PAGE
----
Is it possible to know the truth without challenging it first?

I’m not sure what that means. I think that science, statistics, studies are truth. I don’t think you need to challenge your doctor when he prescribes medication unless you know something about it that he doesn’t know — or something about your ability to tolerate that medication he doesn’t know.

But challenge reality? Challenge science? Why? Just to be contrary? Because you think that you know more than everyone else about absolutely everything? It never — for example — crossed my mind to “challenge” vaccinations for COVID-19. Why not? Because vaccinations have saved humanity from a wide variety of diseases that used to kill us before we were old enough to challenge anything.

It’s a proven fact that vaccinations work. I take a lot of medications. I look them up to get additional information, but it’s not a challenge. It’s just research and background information.

If you have to challenge everything, you are going to spend most of your life looking for answers that already exist and have long since been proven. That seems to me to be a massive waste of time and energy that could be put to much better use.


Yesterday, Garry and I were out in the park along the canal. Usually, the place is empty or nearly empty. Sometimes you bump into a few few photographers or people walking their dogs. Or hikers.

Yesterday, half of Uxbridge had found their way to the park. I’ve never seen it so busy. We got to chatting with various strangers, often about what we had done during the lockdown and vaccination. And how lucky we are to live in a state where most people have had the smarts to get vaccinated as soon as they were able.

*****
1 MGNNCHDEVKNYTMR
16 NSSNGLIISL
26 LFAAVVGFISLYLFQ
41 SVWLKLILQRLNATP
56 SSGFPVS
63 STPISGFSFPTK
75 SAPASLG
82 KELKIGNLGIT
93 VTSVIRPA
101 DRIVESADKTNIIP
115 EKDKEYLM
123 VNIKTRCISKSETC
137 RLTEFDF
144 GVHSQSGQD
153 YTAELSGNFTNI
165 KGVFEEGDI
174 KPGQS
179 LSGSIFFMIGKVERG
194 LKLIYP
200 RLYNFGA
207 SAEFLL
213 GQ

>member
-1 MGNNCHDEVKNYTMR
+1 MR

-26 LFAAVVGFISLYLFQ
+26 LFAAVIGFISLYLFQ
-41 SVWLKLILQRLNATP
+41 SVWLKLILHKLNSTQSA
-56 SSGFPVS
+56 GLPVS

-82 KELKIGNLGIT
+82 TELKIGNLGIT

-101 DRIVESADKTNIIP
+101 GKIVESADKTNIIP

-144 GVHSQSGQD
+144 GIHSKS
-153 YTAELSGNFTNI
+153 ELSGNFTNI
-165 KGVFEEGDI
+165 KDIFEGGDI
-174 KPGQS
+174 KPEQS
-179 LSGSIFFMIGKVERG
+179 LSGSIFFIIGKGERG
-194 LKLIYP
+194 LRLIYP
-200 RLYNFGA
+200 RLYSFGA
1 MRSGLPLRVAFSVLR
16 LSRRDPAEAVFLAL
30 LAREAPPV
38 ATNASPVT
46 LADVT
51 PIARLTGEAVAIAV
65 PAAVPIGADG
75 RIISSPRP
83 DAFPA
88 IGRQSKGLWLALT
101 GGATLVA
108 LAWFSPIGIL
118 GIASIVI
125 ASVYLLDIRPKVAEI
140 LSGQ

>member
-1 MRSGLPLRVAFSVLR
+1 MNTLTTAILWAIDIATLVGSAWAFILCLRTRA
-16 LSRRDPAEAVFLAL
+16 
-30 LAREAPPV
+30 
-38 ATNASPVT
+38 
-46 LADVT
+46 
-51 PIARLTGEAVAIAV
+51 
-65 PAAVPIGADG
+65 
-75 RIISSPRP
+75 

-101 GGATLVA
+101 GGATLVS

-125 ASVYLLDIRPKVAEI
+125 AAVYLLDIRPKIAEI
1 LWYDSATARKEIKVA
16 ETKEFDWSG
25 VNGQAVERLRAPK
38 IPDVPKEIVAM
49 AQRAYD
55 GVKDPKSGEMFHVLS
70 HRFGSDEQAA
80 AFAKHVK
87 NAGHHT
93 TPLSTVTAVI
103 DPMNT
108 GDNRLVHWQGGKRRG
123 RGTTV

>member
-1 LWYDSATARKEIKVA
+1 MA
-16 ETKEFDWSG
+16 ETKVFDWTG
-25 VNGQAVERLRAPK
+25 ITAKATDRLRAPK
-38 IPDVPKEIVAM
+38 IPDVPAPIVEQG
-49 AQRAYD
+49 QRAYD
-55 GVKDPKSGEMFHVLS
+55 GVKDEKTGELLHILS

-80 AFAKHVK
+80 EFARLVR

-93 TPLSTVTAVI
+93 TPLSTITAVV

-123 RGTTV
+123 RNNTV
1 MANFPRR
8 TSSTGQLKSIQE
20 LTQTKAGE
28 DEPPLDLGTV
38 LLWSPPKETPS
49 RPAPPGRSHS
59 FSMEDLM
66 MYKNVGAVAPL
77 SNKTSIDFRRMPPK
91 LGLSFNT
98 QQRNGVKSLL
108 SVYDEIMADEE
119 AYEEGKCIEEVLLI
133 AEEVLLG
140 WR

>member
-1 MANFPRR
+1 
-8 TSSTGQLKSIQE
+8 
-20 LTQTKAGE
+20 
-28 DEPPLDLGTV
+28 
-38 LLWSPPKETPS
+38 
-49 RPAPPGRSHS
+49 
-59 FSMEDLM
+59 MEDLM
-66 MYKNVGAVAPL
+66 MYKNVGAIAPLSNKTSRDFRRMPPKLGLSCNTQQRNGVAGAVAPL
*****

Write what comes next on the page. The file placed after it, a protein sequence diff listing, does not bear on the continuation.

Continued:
Photo: Garry Armstrong
Photo: Garry Armstrong

It was a happy crowd of people. They were picnicking, fishing, kayaking. Walking dogs. There was a lot of laughter.

Our parks are never crowded, but this time, there were a lot of people. The adjacent parking lot was almost full — on a Sunday! I think that after more than a year of spending every day locked in the house, depending on computers and other devices and seeing little of other people in the flesh, everyone wants to go out and play. Everyone is glad to be alive, outside, breathing real air.

If nothing else was accomplished during the long COVID siege, if people put down their electronic gizmos and discover the real world, we’ve made some real strides towards remembering how to be human.

Categories: Blackstone River, Blackstone Valley, canal, Nature, Photography, Share My World

Tags: , , , , , , ,

21 replies

  1. The pictures are so beautiful! Especially the one with a stone bridge-it is as though I were standing there witnessing it all. And what a beautiful article. True I am glad to be alive and I know these years will perhaps be the darkest years but like you wrote “yesterday is done” and “tomorrow could be anything”. So I rather submerge myself in the little pleasures of the present.


  2. An excellent post with photos. Thank you 😊